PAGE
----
Getting out at a reasonable time means there are more opportunities to sample the area's delights. We've heard from “young and single” associates who were anxious that a more “family-friendly” environment might limit after-work frivolities, but thankfully DC has a thriving social scene of bars and clubs. “Venture away from the Mall and there are great restaurants and bars on the 14th Street corridor,” one associate advised.

"Within a matter of months I was on the Hill, advocating directly to congressional staff."

“Being close to the political and legal heart of the nation is an exciting prospect,” juniors told us. Government-related work can be a big part of DC associates' workload, depending on the firm: one associate told of "representing local government and regional transport authorities on urban policy issues," while another told us that "within a matter of months I was on the Hill, advocating directly to congressional staff and in meetings with members of Congress." Being so close to the action can be particularly fruitful come election time – in our latest round of research we talked to associates who'd worked on both Donald Trump and Hillary Clinton's campaigns.

It's not yet certain how the winner of the race will affect the local legal market, but on current form, Trump’s exploits have made lawyers optimistic about the volume of work. Stroock co-managing partner Jeff Keitelman tells us his firm is “poised for growth coming out of expected changes in the new administration – we have a lot of regulatory practitioners in Washington as well as a good part of our real estate practice,” while Richard Hays of Alston & Bird reveals “a lot of our Washington attorneys deal with healthcare public policy, and they've been very busy.”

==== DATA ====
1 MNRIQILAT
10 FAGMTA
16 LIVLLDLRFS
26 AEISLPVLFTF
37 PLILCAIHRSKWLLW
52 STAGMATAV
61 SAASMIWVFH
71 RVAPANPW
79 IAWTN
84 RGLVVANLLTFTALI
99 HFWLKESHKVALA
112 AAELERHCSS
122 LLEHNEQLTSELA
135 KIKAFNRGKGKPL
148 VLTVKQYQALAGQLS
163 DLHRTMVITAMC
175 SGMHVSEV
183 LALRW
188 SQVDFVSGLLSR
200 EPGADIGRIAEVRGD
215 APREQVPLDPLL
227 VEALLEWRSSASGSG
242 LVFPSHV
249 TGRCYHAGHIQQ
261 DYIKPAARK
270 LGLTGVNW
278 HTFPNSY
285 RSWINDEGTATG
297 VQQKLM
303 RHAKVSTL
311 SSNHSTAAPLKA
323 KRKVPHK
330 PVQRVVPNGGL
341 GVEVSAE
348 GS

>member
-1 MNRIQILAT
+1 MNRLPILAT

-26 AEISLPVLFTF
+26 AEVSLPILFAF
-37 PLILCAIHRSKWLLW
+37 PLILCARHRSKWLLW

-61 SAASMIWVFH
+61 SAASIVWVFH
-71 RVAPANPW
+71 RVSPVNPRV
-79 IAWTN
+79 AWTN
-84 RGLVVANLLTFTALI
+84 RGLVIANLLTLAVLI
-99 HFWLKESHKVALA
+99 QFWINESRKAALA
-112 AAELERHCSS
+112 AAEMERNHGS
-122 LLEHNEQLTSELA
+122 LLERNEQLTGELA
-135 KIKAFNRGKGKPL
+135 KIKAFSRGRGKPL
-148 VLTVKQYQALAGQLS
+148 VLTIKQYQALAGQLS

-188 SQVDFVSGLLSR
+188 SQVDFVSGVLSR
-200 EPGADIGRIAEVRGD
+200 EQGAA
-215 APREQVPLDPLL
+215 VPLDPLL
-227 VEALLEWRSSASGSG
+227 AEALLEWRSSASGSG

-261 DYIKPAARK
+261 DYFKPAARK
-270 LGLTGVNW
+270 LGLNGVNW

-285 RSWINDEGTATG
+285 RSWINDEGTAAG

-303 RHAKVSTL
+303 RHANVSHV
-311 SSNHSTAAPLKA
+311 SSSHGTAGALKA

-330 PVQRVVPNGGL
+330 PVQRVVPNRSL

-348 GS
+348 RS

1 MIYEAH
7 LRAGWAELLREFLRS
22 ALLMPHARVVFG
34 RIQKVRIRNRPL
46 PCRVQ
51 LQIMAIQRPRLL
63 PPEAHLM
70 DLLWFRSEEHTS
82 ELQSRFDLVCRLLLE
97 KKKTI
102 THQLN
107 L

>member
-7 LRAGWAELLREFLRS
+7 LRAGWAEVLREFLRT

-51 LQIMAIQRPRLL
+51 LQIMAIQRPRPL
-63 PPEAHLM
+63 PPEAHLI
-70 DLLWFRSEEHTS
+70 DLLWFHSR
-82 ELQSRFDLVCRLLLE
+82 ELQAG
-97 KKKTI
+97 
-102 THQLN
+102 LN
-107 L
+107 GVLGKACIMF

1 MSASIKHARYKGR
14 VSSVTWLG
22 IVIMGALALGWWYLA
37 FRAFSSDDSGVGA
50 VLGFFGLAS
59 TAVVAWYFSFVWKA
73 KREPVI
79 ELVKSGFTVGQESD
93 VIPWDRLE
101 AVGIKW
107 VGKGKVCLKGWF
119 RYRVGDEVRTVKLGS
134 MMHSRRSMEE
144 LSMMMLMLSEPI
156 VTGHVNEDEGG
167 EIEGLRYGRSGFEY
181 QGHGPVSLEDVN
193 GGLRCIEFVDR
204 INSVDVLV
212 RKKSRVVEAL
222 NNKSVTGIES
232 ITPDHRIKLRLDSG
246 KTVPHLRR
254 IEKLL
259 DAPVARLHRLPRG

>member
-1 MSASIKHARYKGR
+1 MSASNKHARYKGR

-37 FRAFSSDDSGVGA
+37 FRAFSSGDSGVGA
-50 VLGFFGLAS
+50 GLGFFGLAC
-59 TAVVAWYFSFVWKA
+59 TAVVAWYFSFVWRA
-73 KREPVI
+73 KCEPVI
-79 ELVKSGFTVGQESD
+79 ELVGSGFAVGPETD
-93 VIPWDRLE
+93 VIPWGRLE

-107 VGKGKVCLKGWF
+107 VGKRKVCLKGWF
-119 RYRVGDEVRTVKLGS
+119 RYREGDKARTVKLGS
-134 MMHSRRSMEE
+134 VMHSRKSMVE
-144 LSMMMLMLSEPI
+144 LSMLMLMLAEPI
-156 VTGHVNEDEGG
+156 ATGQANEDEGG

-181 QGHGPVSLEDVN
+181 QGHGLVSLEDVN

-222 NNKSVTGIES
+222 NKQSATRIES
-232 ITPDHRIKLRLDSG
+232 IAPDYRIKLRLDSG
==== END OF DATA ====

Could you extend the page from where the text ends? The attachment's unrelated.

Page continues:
‘Many are instead drawn to DC because of the stability of its economy.’

There are certainly places where, as one source put it, "we talk politics every now and then, but it doesn’t overshadow the firm. If you’re a corporate lawyer or a litigator here, you can have a completely independent practice." Increasingly, DC associates have been reporting on “working for a lot of small businesses and startups.” That can involve “a significant amount of contracts work from tech clients” – you might get the chance to draft the terms and conditions for the hottest new app. Admittedly, a proportion of these upstart companies have ties to the government, but many are instead drawn to DC because of the stability of its economy. The shift in startup investment models, from a need for venture capital to more flexible routes such as crowd-funding, has also made it easier for businesses to set up shop outside of the traditional California startup heartlands.